Being active helps keep your blood moving so you're less likely to get serious blood clots that can travel to your lungs.
COPD can damage nerve fibers that connect to the heart and cause unusual heartbeats called arrhythmia. Atrial fibrillation (AFib) is the most common arrhythmia. In a study of more than 1.3 million people with COPD, about 18% also had AFib.
It’s caused by erratic beating in your heart’s two upper chambers, the atria. Some people describe AFib as feeling like a flutter, a racing heart, skipped beats, or lightheadedness, but others feel nothing at all.
AFib is more likely to start as your COPD worsens. If you have both conditions, it’s important to control them. AFib complicates COPD, and COPD can make it harder for AFib treatments to work.
Follow your doctor’s advice to keep your COPD symptoms and AFib in check. Doing that will go a long way toward keeping you healthier longer. And, if you smoke, stop. Smoking can cause physical changes in your atria that can lead to or worsen AFib.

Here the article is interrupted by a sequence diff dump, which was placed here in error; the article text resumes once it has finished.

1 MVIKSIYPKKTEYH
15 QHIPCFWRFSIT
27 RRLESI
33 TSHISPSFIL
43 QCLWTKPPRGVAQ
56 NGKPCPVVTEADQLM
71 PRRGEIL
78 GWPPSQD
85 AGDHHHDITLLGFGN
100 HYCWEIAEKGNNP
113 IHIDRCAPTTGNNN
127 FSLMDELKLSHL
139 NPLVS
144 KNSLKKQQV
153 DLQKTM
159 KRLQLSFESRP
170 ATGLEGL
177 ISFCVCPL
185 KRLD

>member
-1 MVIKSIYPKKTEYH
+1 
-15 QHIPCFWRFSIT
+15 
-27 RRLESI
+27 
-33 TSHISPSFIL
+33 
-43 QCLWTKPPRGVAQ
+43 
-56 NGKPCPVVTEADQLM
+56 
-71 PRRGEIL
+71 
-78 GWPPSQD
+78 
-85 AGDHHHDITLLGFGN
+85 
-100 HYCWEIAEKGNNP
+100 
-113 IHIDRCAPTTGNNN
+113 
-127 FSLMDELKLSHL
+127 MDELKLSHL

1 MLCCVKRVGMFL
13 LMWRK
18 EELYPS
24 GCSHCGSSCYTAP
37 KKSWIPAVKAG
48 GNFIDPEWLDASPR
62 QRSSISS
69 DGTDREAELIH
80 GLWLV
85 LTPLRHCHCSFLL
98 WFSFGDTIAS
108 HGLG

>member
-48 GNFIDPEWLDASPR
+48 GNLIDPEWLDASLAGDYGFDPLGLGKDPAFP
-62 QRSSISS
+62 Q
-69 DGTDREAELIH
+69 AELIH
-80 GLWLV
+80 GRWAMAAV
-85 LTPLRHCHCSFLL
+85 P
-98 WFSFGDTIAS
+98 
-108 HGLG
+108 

Treatment for AFib may include taking medications or getting a procedure called cardioversion, which sends electrical impulses to your heart to restore it to a regular rhythm.
Thinning Bones (Osteoporosis)
It's common for people with COPD to get osteoporosis. They've often been smokers, they take steroids, it's hard for them to get enough bone-strengthening exercise, and they can be low on bone-building vitamin D.
Brittle, weak bones break more easily. And a break will sideline you from activity.
Protect your bones with weight-bearing exercise like walking and strength training with stretchy bands. Learn how to prevent falls.
Your doctor may want to check your bone density with the painless X-ray test called a DEXA scan. They might want you to take calcium and vitamin D supplements or bone-building drugs.
Weak Arms and Legs
Some of the same things that cause bone loss can cause muscle loss, too. Those weak muscles make it even harder to do everyday activities.
Ask your doctor to check how well your limbs work. A pulmonary rehab program can help preserve muscle. It may include strength training to build up muscle tissue you've lost.
When you're overweight, your lungs have to work harder. This can make your COPD worse and complications more likely.
As COPD progresses, you might have the opposite problem: severe weight loss, sometimes because you're too short of breath to eat enough. Being underweight can also worsen symptoms and make you more vulnerable to bone thinning and infections.